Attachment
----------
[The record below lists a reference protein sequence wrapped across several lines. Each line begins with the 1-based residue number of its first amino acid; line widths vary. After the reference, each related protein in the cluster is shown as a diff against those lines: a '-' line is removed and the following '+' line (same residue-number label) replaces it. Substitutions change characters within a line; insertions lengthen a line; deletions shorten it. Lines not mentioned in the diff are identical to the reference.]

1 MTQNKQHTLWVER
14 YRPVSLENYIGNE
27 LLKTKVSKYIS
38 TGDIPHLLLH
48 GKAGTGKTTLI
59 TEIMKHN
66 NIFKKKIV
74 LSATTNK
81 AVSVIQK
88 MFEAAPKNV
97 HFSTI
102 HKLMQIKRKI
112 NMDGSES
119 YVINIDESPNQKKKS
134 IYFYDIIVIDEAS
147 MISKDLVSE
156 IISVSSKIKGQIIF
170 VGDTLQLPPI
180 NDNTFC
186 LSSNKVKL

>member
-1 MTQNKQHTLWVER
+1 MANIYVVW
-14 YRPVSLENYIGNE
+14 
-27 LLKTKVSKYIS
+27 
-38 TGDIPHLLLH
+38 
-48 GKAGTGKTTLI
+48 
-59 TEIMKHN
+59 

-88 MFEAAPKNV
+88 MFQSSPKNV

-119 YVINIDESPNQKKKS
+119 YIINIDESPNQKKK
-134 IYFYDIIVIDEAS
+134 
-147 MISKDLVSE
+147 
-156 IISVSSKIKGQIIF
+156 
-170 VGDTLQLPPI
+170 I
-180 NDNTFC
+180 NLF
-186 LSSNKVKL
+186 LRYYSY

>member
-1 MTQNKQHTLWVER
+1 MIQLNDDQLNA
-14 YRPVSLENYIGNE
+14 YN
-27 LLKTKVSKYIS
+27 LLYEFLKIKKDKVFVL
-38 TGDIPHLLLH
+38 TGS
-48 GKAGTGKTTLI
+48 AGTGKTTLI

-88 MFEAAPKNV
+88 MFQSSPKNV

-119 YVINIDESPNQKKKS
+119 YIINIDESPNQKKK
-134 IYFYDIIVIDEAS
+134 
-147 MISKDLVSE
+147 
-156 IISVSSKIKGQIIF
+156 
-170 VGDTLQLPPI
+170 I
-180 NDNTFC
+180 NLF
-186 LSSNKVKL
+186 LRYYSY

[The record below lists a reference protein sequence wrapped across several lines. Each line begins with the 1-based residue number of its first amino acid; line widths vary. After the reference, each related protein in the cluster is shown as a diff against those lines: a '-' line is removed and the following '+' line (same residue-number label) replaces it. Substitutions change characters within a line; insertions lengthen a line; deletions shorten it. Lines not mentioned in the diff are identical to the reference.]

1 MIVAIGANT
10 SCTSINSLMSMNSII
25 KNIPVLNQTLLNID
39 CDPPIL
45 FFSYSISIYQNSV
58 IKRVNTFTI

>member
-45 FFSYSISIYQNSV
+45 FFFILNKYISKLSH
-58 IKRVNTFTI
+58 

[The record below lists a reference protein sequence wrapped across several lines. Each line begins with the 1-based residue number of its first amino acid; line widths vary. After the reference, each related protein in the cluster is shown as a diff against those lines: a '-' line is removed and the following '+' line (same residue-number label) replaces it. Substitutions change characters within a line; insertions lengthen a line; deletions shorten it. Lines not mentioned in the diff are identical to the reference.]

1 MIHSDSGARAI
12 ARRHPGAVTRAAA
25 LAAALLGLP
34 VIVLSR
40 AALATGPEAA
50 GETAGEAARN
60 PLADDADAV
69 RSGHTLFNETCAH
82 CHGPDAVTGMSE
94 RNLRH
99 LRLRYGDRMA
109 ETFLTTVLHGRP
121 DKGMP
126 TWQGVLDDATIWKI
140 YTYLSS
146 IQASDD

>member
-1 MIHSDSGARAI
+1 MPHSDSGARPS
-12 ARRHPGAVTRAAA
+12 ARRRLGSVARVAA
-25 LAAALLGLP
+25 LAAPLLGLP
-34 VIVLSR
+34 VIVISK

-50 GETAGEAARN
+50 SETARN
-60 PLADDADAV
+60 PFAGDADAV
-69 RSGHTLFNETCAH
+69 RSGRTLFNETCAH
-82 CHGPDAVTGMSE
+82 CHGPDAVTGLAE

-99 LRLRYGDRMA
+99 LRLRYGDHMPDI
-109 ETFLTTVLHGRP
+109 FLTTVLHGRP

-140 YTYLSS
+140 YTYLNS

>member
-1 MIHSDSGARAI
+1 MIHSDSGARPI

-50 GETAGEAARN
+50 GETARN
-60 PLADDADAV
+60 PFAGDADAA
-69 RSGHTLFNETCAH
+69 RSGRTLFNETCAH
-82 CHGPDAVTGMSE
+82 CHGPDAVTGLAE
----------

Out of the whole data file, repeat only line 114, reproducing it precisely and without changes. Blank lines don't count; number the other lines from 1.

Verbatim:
-34 VIVLSR